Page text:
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CHARLESTOWN - It is not often that a group of children can educate a room full of adults, especially when it comes to the deep-rooted history of a colonial village. However, that is precisely what happened at the Quonochontaug Grange on Friday, Aug. 20.
It was the first ever showing of Quonnie: The Musical, a light-heated look at the history of Charlestownâ€™s village of Quonochontaug. The show included seven scenes and a finale, all of which featured an original song, and it was performed by the children of the village.
Most scenes were based on actual events that shaped the history of the Quonochontaug. Scene two depicted the purchase of â€śQuonnieâ€ť by Englishman Thomas Stanton, played by Hugh Walsh. He bought the area from a con man posing as a Niantic Indian chief, played by Jacob Freedgood, in 1665.
Some other scenes were not focused on history so much as they were tradition, which still exists today. One of these traditions, depicted in scene three, is the naming of specific rocks in Quonochontaug. This scene featured the appropriately titled tune â€śRocks of the Quonnie.â€ť
Scene six depicted another local tradition, this time focusing on food. The scene featured a full-cast performance of the song â€śEat, Rhode Islanders, Eat,â€ť which served as a tribute to foods specific to the Ocean State, like cabinets and Johnny cakes.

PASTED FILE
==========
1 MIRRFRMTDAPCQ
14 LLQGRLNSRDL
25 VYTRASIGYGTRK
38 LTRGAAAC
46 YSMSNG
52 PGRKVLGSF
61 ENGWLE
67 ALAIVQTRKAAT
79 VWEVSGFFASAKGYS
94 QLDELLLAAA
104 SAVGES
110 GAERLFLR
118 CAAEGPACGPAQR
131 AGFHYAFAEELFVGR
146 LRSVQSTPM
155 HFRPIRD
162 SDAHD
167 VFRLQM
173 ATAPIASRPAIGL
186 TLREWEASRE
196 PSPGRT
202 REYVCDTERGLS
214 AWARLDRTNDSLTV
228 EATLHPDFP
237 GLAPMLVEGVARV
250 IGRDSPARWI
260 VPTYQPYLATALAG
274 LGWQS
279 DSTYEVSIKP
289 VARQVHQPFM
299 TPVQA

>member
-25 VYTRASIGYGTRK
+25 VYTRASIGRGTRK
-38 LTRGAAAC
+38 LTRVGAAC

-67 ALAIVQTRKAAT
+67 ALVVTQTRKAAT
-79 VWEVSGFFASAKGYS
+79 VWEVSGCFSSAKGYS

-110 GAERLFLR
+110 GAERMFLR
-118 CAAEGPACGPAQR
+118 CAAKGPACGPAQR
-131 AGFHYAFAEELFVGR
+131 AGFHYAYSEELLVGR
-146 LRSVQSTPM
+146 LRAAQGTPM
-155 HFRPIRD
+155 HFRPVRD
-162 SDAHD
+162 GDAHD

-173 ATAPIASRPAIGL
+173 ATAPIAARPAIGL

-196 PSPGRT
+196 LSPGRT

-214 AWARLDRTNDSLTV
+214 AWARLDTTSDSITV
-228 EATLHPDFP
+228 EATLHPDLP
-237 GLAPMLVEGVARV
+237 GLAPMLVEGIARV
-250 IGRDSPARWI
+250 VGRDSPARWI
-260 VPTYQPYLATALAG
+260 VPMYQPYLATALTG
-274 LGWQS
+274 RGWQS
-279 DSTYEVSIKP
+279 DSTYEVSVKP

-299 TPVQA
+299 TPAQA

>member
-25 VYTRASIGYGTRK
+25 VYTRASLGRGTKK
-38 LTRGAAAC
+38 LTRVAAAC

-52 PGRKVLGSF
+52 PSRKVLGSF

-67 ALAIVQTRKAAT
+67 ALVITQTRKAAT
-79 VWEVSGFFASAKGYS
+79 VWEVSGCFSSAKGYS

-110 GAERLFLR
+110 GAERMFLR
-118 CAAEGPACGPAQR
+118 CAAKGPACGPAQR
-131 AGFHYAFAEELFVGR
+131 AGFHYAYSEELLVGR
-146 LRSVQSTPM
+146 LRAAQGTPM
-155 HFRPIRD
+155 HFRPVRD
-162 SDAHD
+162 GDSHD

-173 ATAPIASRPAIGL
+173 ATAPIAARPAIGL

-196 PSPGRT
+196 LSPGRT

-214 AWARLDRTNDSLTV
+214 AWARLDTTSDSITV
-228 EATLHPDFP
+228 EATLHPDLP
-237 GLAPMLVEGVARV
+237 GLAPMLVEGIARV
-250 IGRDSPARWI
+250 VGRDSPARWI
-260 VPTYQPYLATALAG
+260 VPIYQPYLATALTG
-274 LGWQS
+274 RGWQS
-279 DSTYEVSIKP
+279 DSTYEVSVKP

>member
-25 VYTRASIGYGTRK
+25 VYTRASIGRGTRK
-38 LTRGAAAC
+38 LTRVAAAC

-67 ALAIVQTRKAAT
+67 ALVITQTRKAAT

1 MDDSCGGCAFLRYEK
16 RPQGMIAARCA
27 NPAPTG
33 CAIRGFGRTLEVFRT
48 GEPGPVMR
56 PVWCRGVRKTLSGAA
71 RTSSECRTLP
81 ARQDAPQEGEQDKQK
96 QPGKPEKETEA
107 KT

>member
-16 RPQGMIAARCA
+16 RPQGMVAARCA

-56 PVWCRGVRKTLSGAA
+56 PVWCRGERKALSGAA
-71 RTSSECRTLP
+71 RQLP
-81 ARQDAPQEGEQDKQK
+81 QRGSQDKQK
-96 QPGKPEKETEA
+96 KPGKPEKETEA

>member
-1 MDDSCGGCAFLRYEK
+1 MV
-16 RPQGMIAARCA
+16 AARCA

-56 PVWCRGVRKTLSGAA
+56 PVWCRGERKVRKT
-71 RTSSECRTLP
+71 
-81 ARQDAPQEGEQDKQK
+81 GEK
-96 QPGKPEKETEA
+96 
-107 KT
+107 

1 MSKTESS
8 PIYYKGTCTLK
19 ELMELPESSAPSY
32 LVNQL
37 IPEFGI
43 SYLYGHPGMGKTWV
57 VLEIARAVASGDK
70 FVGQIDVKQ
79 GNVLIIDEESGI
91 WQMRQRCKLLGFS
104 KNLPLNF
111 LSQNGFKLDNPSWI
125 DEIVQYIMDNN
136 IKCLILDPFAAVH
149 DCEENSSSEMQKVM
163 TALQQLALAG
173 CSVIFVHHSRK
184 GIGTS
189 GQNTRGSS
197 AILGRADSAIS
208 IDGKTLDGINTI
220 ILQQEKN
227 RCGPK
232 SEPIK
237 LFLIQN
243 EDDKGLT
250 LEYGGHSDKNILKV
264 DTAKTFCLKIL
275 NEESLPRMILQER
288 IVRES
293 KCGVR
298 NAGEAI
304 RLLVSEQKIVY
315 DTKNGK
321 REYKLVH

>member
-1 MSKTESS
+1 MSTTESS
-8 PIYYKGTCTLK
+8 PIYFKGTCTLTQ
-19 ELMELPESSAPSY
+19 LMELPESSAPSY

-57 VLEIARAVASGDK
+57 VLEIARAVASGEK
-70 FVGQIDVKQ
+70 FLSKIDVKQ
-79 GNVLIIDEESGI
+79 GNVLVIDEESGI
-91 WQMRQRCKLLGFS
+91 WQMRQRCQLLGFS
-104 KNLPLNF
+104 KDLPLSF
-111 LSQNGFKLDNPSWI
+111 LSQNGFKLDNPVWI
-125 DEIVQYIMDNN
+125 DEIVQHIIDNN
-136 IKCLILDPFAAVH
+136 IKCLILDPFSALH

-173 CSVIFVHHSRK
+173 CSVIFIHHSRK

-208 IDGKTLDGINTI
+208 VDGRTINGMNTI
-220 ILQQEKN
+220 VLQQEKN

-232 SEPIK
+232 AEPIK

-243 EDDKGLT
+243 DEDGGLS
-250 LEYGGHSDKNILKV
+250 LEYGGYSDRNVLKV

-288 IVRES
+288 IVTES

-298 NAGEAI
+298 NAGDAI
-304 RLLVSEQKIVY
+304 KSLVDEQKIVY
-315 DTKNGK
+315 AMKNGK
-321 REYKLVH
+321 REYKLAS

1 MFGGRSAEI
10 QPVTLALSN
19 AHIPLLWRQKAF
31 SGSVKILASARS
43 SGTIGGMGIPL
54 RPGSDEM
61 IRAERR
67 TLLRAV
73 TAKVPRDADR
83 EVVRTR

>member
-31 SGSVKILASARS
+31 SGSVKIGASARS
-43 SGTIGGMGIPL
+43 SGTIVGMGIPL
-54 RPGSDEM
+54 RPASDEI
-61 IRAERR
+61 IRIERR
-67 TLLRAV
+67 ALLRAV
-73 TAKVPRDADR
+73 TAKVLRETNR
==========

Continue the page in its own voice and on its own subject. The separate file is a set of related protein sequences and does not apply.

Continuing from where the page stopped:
All of the scenes produced loud laughter and heavy applause from the assembled crowd of just over 100 people. They were animated and high-spirited, filled with clever jokes and witty dialogue.
Eden Casteel, the writer and director of the show, sat to the side of the stage playing the piano throughout the performance. She said that she got the idea for the musical a year earlier when she had a conversation with another Quonochontaug mother about ways to keep the kids busy over the summer.
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